Audiences could be forgiven for heaving a collective sigh of relief at the very mention of yet another 'found footage' film. They seem to be everywhere, as they have become the preferred method for filmmakers seeking to tap into the zeitgeist. Perhaps the thought process is that we are living in a time where everybody constantly films things on mobile phones and uploads them to the internet, and so what better way to get the attention of audiences? Perhaps they see it as an excellent device to ground fantastical stories in the recognisable real world, most notably in the horror genre. Or perhaps, more prosaically, the success of The Blair Witch Project all those years ago put dollar signs in producers' eyes in thrall to Mammon. Whatever the reason, they are here to stay.
Barry Levinson has got in on the act, deciding that it is the best way to tell the story of a mysterious illness wreaking havoc in a small town on America's Eastern Seaboard during the Independence Day celebrations. The town in question is tranquil Claridge on Chesapeake Bay, whose idyllic waters harbour a deadly menace. The film purports to be edited together from a mixture of professionally shot and amateur footage taken on the day, which was confiscated after the event and has been leaked some years later by a wikileaks-esque organisation. The film is built around the recorded interview with Donna Thompson, a green intern broadcast journalist for a local TV company who was inadvertently caught up documenting the events. The aggregated footage has been cut together to show what happened and indict those who were culpable. We see how events spiraled out of control, beginning with the popular crab eating contest which descends into mass vomiting; a precursor to the impending horrors. By the denouement the whole town has become a ghost town, deserted apart from a few dead bodies strewn about the place. There is one scare that is expertly done and genuinely makes you jump, and another that is clumsy and contrived.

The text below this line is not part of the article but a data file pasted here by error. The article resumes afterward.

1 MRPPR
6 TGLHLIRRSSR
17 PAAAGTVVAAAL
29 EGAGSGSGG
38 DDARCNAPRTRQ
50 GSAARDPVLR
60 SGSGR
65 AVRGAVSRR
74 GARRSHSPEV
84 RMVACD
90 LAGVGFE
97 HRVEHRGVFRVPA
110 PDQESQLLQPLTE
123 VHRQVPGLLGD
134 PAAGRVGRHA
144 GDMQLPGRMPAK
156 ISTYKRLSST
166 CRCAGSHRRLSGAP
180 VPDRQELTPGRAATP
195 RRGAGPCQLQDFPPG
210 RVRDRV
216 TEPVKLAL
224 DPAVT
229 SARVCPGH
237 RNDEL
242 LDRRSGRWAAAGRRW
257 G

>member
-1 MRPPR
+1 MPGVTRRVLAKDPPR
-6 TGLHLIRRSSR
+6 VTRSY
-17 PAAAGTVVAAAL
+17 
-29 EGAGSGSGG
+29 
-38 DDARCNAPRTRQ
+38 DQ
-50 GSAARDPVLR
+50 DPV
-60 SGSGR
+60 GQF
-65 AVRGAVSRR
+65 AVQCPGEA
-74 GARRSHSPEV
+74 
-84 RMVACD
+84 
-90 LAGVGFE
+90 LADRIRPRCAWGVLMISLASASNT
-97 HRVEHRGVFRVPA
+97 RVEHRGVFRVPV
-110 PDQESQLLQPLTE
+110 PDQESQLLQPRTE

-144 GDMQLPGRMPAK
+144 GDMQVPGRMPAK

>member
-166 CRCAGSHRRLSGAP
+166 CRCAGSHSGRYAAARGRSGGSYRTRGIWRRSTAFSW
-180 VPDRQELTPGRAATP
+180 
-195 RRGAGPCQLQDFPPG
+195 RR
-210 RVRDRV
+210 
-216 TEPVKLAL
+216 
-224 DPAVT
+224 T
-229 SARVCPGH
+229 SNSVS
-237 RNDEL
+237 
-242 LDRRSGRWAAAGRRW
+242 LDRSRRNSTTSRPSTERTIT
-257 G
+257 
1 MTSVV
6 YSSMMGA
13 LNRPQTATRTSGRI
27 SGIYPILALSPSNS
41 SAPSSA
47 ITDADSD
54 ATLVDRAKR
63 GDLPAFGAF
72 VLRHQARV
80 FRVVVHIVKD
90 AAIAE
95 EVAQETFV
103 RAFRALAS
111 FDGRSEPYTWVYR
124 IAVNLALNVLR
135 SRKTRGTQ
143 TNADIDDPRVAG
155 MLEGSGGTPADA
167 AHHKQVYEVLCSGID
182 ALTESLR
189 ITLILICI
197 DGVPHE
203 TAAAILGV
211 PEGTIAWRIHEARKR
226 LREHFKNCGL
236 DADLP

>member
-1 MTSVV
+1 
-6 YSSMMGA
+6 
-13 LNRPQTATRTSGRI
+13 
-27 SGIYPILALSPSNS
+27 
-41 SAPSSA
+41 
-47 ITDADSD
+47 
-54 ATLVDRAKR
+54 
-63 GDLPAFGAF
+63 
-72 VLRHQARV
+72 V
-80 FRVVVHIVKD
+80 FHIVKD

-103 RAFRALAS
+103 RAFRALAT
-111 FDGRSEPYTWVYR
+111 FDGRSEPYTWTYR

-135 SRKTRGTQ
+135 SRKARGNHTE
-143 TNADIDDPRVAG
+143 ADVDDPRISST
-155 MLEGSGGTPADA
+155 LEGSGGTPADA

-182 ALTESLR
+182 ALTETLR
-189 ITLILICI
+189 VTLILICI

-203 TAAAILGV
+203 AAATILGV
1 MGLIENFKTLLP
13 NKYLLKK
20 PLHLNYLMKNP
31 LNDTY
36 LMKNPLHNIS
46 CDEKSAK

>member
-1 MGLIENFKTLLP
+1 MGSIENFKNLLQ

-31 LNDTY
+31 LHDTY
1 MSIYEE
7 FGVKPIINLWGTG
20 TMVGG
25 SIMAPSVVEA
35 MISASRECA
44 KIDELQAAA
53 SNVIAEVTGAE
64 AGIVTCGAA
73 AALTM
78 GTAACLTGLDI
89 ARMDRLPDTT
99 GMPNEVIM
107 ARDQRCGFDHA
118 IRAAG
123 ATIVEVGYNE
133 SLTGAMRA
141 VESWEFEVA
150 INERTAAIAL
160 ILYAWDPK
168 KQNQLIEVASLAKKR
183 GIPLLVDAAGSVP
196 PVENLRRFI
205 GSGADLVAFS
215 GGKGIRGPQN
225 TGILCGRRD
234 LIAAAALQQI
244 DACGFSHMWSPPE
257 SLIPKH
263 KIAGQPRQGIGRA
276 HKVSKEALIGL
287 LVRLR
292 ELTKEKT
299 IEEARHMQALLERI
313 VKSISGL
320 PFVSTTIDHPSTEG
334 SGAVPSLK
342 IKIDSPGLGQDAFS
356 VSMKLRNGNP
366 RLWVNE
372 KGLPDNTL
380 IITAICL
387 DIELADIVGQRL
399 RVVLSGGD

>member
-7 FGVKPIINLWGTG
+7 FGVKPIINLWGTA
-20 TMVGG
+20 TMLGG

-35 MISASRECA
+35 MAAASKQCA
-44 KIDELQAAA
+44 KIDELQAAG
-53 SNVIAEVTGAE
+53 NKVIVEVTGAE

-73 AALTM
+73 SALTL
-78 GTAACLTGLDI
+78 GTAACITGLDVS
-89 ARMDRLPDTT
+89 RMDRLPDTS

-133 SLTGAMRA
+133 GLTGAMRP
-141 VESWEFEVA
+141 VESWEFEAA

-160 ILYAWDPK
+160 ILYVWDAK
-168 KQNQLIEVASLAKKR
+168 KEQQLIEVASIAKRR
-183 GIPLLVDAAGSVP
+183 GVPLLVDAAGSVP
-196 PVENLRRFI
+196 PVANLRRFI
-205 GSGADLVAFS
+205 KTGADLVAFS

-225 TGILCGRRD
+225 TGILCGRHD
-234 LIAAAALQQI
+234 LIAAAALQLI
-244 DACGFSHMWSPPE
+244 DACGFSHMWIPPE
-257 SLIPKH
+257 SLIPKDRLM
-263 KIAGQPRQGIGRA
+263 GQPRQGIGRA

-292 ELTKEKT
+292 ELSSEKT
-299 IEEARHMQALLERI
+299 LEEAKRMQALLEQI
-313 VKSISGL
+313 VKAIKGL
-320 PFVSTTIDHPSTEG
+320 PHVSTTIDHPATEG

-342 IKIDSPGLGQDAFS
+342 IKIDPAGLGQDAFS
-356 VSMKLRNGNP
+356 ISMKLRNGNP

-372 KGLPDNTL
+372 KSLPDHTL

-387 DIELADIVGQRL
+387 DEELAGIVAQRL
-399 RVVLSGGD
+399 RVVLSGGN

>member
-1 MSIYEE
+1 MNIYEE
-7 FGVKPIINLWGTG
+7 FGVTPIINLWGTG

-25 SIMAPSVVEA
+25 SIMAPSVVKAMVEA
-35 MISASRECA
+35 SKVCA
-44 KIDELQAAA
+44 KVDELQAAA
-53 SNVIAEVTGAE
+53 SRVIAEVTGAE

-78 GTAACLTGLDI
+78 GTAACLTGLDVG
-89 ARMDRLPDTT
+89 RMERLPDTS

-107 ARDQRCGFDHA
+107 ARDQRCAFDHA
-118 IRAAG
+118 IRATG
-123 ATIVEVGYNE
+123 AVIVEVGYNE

Levinson hails from the Chesapeake Bay area, and his concern for the pollution there and inherent food chain issue is palpable. The points made here are valid and not a little scary, but the problem with the film is almost wholly down to the form. There are too many problems that make it impossible to suspend your disbelief and buy into the story. Most notably how could an event of this magnitude, with this amount of video evidence and countless fatalities, be covered up for so long behind a mealy mouthed official explanation? Why would some of the Skype conversations have been recorded? How has audio been recorded in certain instances? Why would the professional camera op still be turning over as he puts the camera down and walks in front of the camera? The questions are myriad and annoying, and rather make it impossible to enjoy the film for what it is. It is a shame that what could have been an interesting and thought provoking film is undermined by the limitations of the form.
Review by Damien Beedham